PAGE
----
It is also said that those who die while residing on the banks of the holy river Ganges also receive liberation. In the Vedic tradition, the Ganges River is taken to be a demigod, Mother Ganga. Again it appears that a demigod is granting liberation, but this is actually not the case. Ganga Devi is considered sacred because she flows from the lotus feet of Lord Vishnu. Lord Shri Krishna Chaitanya Mahaprabhu has declared that just as Lord Krishna is worshipable, so is His land. Essentially this means that anything directly associated with Krishna is to be worshiped in the same manner as one would worship the Supreme Lord Himself. Since Ganga Devi comes from the lotus feet of the Lord, she is non-different from Him. Therefore, anyone who quits their body while near the water coming from Vishnu’s feet increases their likelihood of attaining moksha.
Based on the authorized statements of the Vedas, we see that only God Himself can grant liberation. Hence He is known by the name of Mukunda, or one who grants mukti. The atheist class, however, don’t realize this. From the beginning of time, there has been an ongoing struggle between the demigods and the demons, who are also known as asuras. The demigods are known as suras because they are devotees by nature. An asura is the opposite of a sura, meaning they don’t believe in God. The asuras constantly clash with the suras because they think that if the godly class is defeated, worship of God will stop. Instead of believing in God, asuras view the Lord as a competitor. They would rather people worship them instead of Krishna.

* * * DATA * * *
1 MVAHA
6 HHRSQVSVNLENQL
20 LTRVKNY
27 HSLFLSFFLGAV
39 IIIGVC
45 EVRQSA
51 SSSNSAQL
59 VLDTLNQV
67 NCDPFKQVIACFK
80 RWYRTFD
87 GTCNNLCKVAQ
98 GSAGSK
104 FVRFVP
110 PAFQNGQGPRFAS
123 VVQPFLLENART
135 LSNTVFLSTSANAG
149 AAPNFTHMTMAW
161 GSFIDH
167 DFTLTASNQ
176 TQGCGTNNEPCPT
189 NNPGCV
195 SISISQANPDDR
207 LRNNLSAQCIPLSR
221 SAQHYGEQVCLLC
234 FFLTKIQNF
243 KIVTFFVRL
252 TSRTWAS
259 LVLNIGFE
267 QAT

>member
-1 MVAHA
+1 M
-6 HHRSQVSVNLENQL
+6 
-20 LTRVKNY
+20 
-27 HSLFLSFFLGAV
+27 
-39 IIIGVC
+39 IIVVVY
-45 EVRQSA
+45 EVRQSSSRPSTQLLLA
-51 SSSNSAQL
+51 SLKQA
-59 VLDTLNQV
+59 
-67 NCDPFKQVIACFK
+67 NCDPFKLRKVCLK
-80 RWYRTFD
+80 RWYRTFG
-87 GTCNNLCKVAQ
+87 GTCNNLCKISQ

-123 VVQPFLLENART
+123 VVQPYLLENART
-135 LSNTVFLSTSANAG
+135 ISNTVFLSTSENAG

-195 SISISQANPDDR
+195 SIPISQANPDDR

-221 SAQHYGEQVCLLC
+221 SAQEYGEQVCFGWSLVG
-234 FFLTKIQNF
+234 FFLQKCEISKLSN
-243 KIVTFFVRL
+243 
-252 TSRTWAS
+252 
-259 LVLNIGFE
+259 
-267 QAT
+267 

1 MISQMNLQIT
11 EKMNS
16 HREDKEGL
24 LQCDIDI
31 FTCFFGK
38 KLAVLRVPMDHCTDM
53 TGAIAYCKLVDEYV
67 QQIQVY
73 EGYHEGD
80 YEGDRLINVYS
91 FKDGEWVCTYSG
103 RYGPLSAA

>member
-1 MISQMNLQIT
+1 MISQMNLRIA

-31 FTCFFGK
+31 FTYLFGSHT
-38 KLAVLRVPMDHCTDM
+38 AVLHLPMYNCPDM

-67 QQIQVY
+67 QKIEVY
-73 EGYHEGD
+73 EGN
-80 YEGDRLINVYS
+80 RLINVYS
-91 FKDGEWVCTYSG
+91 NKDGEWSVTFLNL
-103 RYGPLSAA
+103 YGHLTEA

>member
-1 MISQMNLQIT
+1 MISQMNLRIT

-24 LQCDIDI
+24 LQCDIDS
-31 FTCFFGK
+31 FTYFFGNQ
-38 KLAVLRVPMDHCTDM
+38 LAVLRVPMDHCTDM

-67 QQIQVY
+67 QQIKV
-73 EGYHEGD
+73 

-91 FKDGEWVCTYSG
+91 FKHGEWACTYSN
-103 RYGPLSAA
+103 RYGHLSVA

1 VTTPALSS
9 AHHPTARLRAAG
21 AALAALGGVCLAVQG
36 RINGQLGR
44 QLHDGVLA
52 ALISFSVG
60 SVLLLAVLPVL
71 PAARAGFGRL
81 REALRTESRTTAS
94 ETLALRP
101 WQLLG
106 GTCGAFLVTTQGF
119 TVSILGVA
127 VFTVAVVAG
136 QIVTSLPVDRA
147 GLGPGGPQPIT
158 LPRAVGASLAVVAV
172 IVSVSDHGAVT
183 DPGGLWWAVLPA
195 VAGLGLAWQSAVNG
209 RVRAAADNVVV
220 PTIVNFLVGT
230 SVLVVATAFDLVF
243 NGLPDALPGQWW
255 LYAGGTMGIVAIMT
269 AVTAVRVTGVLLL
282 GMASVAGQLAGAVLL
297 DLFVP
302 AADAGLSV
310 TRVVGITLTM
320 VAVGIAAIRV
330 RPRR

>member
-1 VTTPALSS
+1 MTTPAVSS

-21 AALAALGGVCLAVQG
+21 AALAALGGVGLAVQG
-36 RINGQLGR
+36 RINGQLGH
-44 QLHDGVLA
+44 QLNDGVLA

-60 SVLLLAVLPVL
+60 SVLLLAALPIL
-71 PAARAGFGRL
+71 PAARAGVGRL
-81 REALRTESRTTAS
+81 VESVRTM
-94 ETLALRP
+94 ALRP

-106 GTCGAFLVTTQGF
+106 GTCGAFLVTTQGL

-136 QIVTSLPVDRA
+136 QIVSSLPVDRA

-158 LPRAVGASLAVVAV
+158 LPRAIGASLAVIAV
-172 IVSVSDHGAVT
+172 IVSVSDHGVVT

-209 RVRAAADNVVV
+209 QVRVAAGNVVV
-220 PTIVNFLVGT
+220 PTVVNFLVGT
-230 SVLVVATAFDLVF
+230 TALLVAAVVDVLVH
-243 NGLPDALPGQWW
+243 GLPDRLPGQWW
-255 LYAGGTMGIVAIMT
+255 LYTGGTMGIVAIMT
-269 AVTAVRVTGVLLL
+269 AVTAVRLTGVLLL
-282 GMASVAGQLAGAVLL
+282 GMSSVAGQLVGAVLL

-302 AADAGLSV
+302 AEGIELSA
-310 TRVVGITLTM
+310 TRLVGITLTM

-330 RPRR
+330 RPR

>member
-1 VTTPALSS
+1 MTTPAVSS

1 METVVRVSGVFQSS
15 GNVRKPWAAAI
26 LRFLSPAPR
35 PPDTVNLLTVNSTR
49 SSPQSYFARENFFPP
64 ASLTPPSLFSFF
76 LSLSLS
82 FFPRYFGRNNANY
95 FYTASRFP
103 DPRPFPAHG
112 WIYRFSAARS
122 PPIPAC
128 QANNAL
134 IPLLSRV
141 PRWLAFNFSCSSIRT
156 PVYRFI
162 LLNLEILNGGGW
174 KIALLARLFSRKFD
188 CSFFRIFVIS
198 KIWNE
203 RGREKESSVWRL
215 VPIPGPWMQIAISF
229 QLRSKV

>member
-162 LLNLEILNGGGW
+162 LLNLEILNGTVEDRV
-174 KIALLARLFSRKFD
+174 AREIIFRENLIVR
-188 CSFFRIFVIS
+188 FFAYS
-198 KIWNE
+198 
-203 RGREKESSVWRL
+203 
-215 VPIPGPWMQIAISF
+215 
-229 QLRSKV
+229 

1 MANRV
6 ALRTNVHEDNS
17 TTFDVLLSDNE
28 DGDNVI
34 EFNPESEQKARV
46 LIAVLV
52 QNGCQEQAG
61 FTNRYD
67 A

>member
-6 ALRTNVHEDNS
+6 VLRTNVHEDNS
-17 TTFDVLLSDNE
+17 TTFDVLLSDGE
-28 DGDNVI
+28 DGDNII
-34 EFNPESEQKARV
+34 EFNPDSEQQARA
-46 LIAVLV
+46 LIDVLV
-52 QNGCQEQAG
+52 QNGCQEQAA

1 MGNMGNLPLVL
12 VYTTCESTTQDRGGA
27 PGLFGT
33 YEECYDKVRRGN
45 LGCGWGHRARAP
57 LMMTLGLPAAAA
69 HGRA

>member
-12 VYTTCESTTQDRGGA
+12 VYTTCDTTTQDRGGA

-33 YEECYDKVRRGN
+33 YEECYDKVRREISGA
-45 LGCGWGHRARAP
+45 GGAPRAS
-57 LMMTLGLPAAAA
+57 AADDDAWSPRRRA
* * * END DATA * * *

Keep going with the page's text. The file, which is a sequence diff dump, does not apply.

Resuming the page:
During Lord Rama’s time, there was one asura in particular, known by the name of Ravana, who had risen to power. Ravana was a Rakshasa, a demon with ghastly physical attributes. Rakshasas are meat eaters who range the night while terrorizing the innocent. They have no problem eating human flesh. They are expert in illusion and not afraid to use their black magic powers when battling others. Ravana was quite powerful due to boons he received from Lord Brahma and Lord Shiva. This certainly seems a bit odd. Why would the godly class grant boons to sinful people? Unlike God, the devatas are required to give away benedictions to whoever worships them properly. This is how material nature works. Since matter is part of God’s inferior energy, the Lord has no direct interest in it. God doesn’t play favorites when it comes to material fortunes or misfortunes. Matter is dull and inferior and something we should strive to break free from, hence the Lord does not consider anything in terms of good or bad as it relates to the body and the senses.